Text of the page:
The uneven face of plate 1 is covered by an uniform layer 4 of a second colored transparent or opaque material, for example a varnish, paint or a suitable plastic material, preferably having exactly or substantially the same hardness as the first material. The second material is advantageously transparent only to inactinic light so that when the finished screen is used in a photo-printing or photocomposition process, the parts of the photographic film under a covered part of sheet 1 will not be activated.
The plate 1 may be entirely precoated with layer 4, or the layer 4 may be applied by the user when preparing the screen for use, and the user may decide which part(s) of the surface have to be coated according to the effects desired, e.g. when only a part of a drawing or design is to be shaded in half-tone.
The layer 4 applied to sheet 1 may as shown have a uniform thickness covering the projections 2, or could completely embed the projections 2 and have a smooth outer face approximately flush with the apices 3.
By scraping the uneven face covered with layer 4 to a greater or lesser depth to remove material be decapitation of the projections 2, for example as indicated by chain line X, part of the material of sheet 1 becomes visible. The deeper the removal, the more of the transparent first material appears.
When the finished screen is placed on a substrate (. e.g. a plain sheet contrasting with the color of layer 4, or a design) part of the substrate is thus visible through the parts of the screen from which layer 4 has been removed, as shown schematically in FIG. 2, to produce a visible progressive shading effect.
The finished screen may also be placed on a sensitized photographic paper; when exposed, only the parts of the photographic paper underlying parts of the screen from which layer 4 has been removed are activated. A progressive shading effect is thus produced on the developed photograph or negative, e.g. black where the layer 4 was intact, and white where the layer 4 was completely removed, with progressive intermediate shades of gray.
The screen is thus useful in the graphic arts for shading any graphical design with selected shades of varying tones. It can be used on a luminous or non-luminous table. For example, an artist applies a bare sheet 1 on a drswing, then covers selected parts of the upper uneven face of sheet 1 (corresponding to parts of the drawing to be shaded) with a suitable varnish which is transparent only to inactinic light. After drying of the varnish, material is selectively removed by scraping to produce the desired shading effects. Then a photograph is taken of the drawing covered with the finished screen, this photograph perfectly reproducing the selected shading.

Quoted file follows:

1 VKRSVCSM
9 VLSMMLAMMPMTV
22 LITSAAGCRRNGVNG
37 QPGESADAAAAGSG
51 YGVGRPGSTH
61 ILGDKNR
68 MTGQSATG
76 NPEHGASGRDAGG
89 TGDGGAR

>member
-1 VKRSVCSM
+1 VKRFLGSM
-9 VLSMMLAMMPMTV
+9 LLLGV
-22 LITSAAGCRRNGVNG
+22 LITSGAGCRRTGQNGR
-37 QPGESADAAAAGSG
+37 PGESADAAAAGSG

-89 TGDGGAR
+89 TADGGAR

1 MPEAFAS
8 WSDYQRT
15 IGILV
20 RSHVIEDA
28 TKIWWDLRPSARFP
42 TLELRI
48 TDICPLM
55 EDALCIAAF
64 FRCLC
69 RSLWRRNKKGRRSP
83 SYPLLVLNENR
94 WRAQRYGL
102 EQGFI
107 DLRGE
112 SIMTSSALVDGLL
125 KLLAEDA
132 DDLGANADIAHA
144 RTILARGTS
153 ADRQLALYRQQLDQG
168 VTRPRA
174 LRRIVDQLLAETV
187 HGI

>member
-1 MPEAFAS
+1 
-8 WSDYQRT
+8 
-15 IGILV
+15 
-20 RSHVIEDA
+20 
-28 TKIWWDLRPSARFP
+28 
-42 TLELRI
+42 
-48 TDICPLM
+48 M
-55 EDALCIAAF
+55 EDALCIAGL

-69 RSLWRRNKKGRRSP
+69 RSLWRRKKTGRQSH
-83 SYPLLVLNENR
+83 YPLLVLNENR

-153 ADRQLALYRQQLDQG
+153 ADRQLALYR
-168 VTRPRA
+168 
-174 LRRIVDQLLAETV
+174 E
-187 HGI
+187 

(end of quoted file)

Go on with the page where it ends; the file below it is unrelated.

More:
For convenience, the plane underside of sheet 1 may be coated with an adhesive covered with a removable protective sheet, which is removed just prior to use to enable sticking of the screen onto a surface.
It is also possible to juxtapose screens of different texture (i.e. having different types of projections) on one and the same drawing to produce a great variety of effects.
To directly produce half-tone effects for completing illustrations or advertising material, a n opaque sheet 1 of given color, for example black, is used. On the uneven face this sheet is applied an even layer of a second opaque material of contrasting color, for example white. By scraping off a variable thickness of material, the lower black material becomes progressively visible as schematically indicated in FIG. 2, the shade produced depending on the amount of material removed. The sheet and covering layer can of course have any suitable contrasting colors.
In another embodiment, shown in FIG. 3, a transparent sheet 1 with projections 2 defining an uneven face has its uneven face covered with a layer 4 of a first colored material, for example black or white, and its smooth rear face covered with a layer 5 of a second colored material, for example white or black. By partial removal of material 4 and projections 2, the layer 5 is made selectively visible. As before, layer 4 may be uniform and follow the outline of projections 2, or can embed the projections 2 to form a smooth upper face. Hence, the same transparent sheet 1 can be used to produce a transparent screen (as in FIG. 1) or an opaque screen (as in FIG. 3).